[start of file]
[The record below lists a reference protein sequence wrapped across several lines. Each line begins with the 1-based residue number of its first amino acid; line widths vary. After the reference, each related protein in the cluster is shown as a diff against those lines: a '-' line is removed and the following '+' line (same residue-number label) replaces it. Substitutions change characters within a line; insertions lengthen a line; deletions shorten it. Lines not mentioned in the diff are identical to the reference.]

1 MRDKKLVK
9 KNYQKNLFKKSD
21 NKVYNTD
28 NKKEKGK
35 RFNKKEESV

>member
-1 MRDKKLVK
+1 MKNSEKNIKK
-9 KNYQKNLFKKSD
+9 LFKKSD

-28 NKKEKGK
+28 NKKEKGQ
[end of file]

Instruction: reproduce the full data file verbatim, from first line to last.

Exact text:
[The record below lists a reference protein sequence wrapped across several lines. Each line begins with the 1-based residue number of its first amino acid; line widths vary. After the reference, each related protein in the cluster is shown as a diff against those lines: a '-' line is removed and the following '+' line (same residue-number label) replaces it. Substitutions change characters within a line; insertions lengthen a line; deletions shorten it. Lines not mentioned in the diff are identical to the reference.]

1 MRDKKLVK
9 KNYQKNLFKKSD
21 NKVYNTD
28 NKKEKGK
35 RFNKKEESV

>member
-1 MRDKKLVK
+1 MKNSEKNIKK
-9 KNYQKNLFKKSD
+9 LFKKSD

-28 NKKEKGK
+28 NKKEKGQ